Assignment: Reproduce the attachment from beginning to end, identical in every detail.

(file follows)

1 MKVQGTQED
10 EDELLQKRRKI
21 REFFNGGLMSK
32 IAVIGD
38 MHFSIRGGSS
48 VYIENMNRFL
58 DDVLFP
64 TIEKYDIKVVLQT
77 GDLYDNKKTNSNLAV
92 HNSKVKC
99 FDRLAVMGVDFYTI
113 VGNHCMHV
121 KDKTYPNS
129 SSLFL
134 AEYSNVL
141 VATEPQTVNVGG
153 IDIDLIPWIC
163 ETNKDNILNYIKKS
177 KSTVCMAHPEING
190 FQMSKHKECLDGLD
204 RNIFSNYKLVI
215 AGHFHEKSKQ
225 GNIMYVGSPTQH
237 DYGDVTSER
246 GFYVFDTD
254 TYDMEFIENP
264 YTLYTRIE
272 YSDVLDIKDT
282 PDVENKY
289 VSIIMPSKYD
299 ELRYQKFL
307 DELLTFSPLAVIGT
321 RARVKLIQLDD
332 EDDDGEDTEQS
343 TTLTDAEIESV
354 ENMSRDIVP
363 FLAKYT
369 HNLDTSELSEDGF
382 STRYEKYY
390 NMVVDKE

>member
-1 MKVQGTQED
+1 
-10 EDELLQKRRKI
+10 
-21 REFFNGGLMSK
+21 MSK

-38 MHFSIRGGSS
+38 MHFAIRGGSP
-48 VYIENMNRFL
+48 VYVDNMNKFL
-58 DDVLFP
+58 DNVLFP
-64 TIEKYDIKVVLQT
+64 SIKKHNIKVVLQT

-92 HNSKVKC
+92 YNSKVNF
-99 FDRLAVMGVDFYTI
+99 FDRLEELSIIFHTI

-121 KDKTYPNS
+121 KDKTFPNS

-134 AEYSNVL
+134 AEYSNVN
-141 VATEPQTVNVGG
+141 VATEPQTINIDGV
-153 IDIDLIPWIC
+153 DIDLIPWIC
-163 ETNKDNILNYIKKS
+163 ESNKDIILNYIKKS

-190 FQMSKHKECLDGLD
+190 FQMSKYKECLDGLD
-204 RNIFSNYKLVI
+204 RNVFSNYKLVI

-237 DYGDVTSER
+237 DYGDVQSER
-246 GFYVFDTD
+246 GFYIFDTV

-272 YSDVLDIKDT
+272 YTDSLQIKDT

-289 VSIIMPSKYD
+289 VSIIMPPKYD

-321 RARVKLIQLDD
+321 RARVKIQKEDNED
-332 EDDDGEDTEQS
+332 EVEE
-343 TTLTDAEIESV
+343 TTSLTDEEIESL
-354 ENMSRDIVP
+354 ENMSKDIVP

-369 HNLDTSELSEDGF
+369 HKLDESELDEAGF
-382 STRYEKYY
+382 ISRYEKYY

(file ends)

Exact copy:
1 MKVQGTQED
10 EDELLQKRRKI
21 REFFNGGLMSK
32 IAVIGD
38 MHFSIRGGSS
48 VYIENMNRFL
58 DDVLFP
64 TIEKYDIKVVLQT
77 GDLYDNKKTNSNLAV
92 HNSKVKC
99 FDRLAVMGVDFYTI
113 VGNHCMHV
121 KDKTYPNS
129 SSLFL
134 AEYSNVL
141 VATEPQTVNVGG
153 IDIDLIPWIC
163 ETNKDNILNYIKKS
177 KSTVCMAHPEING
190 FQMSKHKECLDGLD
204 RNIFSNYKLVI
215 AGHFHEKSKQ
225 GNIMYVGSPTQH
237 DYGDVTSER
246 GFYVFDTD
254 TYDMEFIENP
264 YTLYTRIE
272 YSDVLDIKDT
282 PDVENKY
289 VSIIMPSKYD
299 ELRYQKFL
307 DELLTFSPLAVIGT
321 RARVKLIQLDD
332 EDDDGEDTEQS
343 TTLTDAEIESV
354 ENMSRDIVP
363 FLAKYT
369 HNLDTSELSEDGF
382 STRYEKYY
390 NMVVDKE

>member
-1 MKVQGTQED
+1 
-10 EDELLQKRRKI
+10 
-21 REFFNGGLMSK
+21 MSK

-38 MHFSIRGGSS
+38 MHFAIRGGSP
-48 VYIENMNRFL
+48 VYVDNMNKFL
-58 DDVLFP
+58 DNVLFP
-64 TIEKYDIKVVLQT
+64 SIKKHNIKVVLQT

-92 HNSKVKC
+92 YNSKVNF
-99 FDRLAVMGVDFYTI
+99 FDRLEELSIIFHTI

-121 KDKTYPNS
+121 KDKTFPNS

-134 AEYSNVL
+134 AEYSNVN
-141 VATEPQTVNVGG
+141 VATEPQTINIDGV
-153 IDIDLIPWIC
+153 DIDLIPWIC
-163 ETNKDNILNYIKKS
+163 ESNKDIILNYIKKS

-190 FQMSKHKECLDGLD
+190 FQMSKYKECLDGLD
-204 RNIFSNYKLVI
+204 RNVFSNYKLVI

-237 DYGDVTSER
+237 DYGDVQSER
-246 GFYVFDTD
+246 GFYIFDTV

-272 YSDVLDIKDT
+272 YTDSLQIKDT

-289 VSIIMPSKYD
+289 VSIIMPPKYD

-321 RARVKLIQLDD
+321 RARVKIQKEDNED
-332 EDDDGEDTEQS
+332 EVEE
-343 TTLTDAEIESV
+343 TTSLTDEEIESL
-354 ENMSRDIVP
+354 ENMSKDIVP

-369 HNLDTSELSEDGF
+369 HKLDESELDEAGF
-382 STRYEKYY
+382 ISRYEKYY